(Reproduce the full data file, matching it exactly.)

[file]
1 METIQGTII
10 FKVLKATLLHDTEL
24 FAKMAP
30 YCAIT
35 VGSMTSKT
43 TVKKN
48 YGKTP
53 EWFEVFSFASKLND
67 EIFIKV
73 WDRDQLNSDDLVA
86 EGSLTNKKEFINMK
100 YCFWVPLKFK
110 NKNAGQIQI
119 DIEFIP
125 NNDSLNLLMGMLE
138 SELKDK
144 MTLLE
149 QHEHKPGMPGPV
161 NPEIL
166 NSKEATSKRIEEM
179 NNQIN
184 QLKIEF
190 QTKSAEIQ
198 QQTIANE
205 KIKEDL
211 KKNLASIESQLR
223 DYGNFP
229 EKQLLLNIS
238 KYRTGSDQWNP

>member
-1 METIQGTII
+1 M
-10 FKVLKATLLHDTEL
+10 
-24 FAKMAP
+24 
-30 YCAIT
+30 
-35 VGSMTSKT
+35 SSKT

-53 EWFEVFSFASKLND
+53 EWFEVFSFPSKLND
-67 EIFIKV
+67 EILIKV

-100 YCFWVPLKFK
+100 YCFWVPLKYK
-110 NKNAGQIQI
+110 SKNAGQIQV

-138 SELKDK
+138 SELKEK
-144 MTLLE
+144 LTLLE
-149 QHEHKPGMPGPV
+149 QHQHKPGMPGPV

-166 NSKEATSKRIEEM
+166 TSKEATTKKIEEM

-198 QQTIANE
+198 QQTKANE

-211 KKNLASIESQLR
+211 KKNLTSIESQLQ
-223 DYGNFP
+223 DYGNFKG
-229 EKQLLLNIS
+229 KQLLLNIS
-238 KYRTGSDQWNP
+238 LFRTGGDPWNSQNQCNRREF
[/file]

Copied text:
1 METIQGTII
10 FKVLKATLLHDTEL
24 FAKMAP
30 YCAIT
35 VGSMTSKT
43 TVKKN
48 YGKTP
53 EWFEVFSFASKLND
67 EIFIKV
73 WDRDQLNSDDLVA
86 EGSLTNKKEFINMK
100 YCFWVPLKFK
110 NKNAGQIQI
119 DIEFIP
125 NNDSLNLLMGMLE
138 SELKDK
144 MTLLE
149 QHEHKPGMPGPV
161 NPEIL
166 NSKEATSKRIEEM
179 NNQIN
184 QLKIEF
190 QTKSAEIQ
198 QQTIANE
205 KIKEDL
211 KKNLASIESQLR
223 DYGNFP
229 EKQLLLNIS
238 KYRTGSDQWNP

>member
-1 METIQGTII
+1 M
-10 FKVLKATLLHDTEL
+10 
-24 FAKMAP
+24 
-30 YCAIT
+30 
-35 VGSMTSKT
+35 SSKT

-53 EWFEVFSFASKLND
+53 EWFEVFSFPSKLND
-67 EIFIKV
+67 EILIKV

-100 YCFWVPLKFK
+100 YCFWVPLKYK
-110 NKNAGQIQI
+110 SKNAGQIQV

-138 SELKDK
+138 SELKEK
-144 MTLLE
+144 LTLLE
-149 QHEHKPGMPGPV
+149 QHQHKPGMPGPV

-166 NSKEATSKRIEEM
+166 TSKEATTKKIEEM

-198 QQTIANE
+198 QQTKANE

-211 KKNLASIESQLR
+211 KKNLTSIESQLQ
-223 DYGNFP
+223 DYGNFKG
-229 EKQLLLNIS
+229 KQLLLNIS
-238 KYRTGSDQWNP
+238 LFRTGGDPWNSQNQCNRREF